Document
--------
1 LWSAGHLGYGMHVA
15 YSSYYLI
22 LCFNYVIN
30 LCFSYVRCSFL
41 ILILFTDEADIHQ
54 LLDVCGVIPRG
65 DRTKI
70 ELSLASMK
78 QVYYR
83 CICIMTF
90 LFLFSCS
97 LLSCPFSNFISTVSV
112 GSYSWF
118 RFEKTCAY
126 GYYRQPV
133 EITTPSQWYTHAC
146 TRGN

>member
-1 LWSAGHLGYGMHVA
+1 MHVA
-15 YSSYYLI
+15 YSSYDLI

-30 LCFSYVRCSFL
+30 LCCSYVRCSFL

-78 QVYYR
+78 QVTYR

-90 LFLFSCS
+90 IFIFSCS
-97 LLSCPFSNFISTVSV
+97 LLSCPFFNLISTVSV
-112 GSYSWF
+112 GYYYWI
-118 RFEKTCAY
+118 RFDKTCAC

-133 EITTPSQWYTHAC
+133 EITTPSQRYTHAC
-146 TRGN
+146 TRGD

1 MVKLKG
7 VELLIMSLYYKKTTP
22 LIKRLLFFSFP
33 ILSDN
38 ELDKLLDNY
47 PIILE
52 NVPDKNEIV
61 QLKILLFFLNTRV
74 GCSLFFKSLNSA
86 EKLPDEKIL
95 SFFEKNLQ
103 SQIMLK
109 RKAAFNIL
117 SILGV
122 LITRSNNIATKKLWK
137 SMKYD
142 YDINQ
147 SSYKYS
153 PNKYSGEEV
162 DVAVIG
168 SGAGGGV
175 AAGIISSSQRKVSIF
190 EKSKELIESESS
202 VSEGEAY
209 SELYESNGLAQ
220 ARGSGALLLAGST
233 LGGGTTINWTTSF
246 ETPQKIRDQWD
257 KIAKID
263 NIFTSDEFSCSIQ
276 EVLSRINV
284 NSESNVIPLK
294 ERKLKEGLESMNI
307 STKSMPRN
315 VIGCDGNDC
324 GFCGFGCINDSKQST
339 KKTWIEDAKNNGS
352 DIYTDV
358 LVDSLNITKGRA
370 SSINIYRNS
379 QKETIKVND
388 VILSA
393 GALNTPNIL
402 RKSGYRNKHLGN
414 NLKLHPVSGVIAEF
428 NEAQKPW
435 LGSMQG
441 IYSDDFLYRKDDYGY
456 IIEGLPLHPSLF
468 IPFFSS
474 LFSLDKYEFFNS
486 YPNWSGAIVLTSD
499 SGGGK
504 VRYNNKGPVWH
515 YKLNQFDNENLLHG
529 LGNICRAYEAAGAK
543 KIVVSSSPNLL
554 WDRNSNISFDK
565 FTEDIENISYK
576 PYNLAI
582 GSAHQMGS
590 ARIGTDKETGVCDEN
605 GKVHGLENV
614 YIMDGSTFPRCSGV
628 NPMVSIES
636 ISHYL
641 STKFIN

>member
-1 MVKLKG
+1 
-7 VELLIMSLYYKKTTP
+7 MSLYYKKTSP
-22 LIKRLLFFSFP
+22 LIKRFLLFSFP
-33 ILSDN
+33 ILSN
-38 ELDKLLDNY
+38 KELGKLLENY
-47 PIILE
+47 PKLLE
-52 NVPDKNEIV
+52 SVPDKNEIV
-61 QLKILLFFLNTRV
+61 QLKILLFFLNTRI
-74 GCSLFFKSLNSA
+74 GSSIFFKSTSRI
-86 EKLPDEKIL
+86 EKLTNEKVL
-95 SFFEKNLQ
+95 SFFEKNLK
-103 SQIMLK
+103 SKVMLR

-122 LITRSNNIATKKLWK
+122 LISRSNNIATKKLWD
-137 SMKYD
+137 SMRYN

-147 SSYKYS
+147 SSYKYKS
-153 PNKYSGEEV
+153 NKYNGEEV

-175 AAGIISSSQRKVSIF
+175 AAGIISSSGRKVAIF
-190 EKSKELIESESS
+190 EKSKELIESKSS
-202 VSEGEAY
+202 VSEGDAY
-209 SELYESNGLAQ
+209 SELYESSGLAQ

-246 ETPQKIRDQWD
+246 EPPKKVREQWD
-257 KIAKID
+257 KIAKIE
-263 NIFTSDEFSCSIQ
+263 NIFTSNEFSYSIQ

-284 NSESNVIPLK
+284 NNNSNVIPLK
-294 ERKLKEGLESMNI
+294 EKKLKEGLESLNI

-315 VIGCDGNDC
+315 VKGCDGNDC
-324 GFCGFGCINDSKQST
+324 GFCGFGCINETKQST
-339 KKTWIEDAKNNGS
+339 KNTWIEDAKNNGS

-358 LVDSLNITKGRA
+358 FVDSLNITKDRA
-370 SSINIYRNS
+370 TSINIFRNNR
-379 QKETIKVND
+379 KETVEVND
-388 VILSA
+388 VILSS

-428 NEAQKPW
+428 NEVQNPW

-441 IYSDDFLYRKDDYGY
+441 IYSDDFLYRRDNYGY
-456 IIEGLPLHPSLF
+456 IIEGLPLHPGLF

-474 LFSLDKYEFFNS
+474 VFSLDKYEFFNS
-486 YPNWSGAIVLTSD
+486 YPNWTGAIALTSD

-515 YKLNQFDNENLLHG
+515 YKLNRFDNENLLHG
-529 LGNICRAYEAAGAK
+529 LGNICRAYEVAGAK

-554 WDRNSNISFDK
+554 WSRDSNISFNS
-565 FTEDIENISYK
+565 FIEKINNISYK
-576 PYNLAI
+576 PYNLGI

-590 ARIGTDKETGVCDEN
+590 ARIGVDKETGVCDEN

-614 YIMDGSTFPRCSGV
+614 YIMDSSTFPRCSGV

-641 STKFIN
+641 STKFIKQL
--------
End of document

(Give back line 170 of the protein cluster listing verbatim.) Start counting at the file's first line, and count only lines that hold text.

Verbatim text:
+388 VILSS